The use of metronidazole has been suggested to be associated with an increased risk of acute pancreatitis in case reports.
Dr Nørgaard and colleagues aimed to examine this issue within a proper epidemiological design.
The research team included 3,083 cases of acute pancreatitis from Hospital Discharge Registries in 3 Danish counties and 30 830 matched population controls.
From prescription databases, the researchers extracted information on use of metronidazol with or without proton-pump inhibitors and/or amoxicillin, macrolides or tetracycline.
| Information was extracted on the use of metronidazol with or without proton-pump inhibitors and/or amoxicillin, macrolides or tetracycline|
|Alimentary Pharmacology and Therapeutics|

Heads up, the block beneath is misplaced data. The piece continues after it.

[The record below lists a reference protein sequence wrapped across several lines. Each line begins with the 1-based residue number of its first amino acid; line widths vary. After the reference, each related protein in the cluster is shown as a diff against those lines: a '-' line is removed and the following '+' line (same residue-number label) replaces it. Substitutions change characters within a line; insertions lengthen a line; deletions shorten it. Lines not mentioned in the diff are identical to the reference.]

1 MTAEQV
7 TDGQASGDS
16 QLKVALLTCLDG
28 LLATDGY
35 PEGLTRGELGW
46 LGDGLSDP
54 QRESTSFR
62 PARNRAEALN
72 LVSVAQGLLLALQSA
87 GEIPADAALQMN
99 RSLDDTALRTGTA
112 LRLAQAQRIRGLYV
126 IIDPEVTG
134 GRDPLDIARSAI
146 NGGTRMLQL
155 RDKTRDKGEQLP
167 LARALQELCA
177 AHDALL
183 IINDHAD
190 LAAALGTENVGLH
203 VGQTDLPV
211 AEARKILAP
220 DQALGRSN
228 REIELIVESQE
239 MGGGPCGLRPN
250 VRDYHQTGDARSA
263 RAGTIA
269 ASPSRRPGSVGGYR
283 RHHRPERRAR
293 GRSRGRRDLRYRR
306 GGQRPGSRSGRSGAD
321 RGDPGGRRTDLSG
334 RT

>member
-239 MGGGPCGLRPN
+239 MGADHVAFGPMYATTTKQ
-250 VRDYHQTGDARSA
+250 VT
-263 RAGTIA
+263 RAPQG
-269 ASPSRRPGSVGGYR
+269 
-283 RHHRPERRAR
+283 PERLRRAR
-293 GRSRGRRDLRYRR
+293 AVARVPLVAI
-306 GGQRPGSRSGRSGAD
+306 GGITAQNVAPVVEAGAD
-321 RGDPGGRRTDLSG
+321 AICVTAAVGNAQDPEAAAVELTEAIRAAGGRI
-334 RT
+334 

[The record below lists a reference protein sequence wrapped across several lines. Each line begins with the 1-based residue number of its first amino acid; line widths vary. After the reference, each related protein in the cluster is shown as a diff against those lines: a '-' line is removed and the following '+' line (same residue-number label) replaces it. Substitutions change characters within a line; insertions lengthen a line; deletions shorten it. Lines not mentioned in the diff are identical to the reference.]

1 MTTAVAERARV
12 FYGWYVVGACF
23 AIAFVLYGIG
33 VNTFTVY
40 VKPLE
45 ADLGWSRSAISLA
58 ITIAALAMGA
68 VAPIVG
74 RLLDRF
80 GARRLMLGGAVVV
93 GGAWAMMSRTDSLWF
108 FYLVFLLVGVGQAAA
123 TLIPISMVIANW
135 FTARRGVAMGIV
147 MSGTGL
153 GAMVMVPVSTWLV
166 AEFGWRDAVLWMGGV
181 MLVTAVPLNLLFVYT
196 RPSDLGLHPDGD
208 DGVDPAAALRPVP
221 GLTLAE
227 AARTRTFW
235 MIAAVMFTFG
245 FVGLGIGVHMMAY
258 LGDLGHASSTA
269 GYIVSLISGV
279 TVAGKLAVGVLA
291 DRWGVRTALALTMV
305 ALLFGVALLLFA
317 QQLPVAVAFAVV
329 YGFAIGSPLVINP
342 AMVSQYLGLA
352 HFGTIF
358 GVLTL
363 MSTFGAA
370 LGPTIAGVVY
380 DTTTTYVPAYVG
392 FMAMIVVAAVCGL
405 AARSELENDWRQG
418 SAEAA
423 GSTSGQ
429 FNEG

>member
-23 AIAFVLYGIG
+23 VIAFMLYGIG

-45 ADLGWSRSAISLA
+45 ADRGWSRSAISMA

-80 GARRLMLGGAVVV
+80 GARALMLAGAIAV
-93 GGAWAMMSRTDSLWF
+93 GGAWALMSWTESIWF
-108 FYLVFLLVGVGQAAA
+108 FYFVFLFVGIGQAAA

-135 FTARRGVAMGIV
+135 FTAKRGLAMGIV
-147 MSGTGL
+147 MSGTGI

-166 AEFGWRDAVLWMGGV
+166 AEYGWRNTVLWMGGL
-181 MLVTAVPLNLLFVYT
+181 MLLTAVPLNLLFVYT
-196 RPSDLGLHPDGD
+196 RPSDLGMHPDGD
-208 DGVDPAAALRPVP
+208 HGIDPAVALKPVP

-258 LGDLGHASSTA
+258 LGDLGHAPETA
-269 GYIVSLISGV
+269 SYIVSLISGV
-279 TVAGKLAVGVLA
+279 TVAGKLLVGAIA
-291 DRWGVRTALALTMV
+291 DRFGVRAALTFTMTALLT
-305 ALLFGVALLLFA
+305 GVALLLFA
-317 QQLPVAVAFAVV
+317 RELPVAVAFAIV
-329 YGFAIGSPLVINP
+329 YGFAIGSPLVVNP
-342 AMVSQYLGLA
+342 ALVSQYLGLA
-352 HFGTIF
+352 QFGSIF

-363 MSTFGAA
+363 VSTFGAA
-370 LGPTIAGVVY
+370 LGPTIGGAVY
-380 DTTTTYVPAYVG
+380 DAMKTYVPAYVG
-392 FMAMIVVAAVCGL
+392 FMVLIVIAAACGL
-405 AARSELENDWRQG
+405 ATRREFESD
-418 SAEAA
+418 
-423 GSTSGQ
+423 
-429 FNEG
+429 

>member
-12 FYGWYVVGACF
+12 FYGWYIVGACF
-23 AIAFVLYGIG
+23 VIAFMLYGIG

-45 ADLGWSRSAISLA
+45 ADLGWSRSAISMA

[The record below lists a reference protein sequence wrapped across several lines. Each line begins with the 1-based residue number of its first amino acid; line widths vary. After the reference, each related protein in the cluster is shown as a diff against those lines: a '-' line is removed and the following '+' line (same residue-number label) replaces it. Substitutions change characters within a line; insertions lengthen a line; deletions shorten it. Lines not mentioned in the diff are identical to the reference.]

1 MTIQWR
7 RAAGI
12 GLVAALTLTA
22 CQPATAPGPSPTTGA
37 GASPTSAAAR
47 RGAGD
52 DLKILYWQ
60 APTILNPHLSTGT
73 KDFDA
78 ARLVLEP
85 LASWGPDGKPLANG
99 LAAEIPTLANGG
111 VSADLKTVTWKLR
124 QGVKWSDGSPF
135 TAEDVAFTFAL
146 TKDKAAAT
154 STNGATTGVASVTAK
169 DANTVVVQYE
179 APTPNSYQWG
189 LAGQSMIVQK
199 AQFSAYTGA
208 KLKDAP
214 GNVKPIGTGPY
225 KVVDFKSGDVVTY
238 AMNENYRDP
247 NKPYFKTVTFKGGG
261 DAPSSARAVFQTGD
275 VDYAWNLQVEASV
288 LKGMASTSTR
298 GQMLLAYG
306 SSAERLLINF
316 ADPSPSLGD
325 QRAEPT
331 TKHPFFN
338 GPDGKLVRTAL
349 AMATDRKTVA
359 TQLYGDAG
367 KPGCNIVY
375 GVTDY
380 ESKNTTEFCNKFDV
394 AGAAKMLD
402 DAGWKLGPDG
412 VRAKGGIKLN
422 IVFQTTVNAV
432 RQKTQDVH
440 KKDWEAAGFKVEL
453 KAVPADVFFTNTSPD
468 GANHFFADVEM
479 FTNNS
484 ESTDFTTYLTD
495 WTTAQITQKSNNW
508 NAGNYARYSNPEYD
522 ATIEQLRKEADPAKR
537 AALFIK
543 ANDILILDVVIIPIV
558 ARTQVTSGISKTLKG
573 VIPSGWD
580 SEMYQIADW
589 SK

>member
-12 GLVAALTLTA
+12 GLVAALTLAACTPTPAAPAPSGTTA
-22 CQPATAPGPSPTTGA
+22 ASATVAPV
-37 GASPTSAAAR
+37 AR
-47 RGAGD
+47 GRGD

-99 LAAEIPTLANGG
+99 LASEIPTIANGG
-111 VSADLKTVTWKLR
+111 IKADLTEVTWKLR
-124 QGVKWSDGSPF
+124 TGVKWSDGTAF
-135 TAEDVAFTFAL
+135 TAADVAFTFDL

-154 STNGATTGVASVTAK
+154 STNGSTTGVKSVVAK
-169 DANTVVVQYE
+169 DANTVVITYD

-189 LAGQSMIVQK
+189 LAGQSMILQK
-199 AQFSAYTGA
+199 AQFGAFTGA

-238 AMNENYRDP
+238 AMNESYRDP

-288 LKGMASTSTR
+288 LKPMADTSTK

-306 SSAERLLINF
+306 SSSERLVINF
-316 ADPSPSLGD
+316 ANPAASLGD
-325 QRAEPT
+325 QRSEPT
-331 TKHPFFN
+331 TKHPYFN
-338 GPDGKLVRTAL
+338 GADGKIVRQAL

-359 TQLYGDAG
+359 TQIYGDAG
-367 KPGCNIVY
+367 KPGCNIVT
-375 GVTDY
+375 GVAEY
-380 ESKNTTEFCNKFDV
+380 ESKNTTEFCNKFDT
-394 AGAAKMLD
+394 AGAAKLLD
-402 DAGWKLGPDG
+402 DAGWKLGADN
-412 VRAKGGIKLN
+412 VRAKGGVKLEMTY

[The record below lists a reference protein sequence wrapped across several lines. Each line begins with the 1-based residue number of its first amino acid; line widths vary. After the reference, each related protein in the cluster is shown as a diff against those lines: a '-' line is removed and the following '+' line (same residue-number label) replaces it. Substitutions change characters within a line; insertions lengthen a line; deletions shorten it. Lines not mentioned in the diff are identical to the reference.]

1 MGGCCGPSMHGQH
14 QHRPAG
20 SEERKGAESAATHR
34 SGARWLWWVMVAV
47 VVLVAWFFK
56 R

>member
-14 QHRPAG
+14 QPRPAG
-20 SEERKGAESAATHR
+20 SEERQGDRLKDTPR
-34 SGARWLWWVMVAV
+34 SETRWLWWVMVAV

The investigators reported on the adjusted odds ratios in the different groups within 30, 31180, or 181365 days before hospitalization.
The researchers observed that the adjusted odds ratio for subjects with acute pancreatitis who redeemed a prescription for metronidazole were 3.0, 1.8 and 1.1, respectively.
The research team found that among subjects with a concomitant prescription for proton-pump inhibitors and/or amoxicillin, macrolides or tetracycline the adjusted odds ratios were 8.3, 2.7 and 1.7, respectively.
The researchers concluded that metronidazole may increase the risk of acute pancreatitis.
Dr Nørgaard also stated that, “The risk seems mainly to increase when metronidazole is used in combination with other drugs used for Helicobacter pylori eradication.”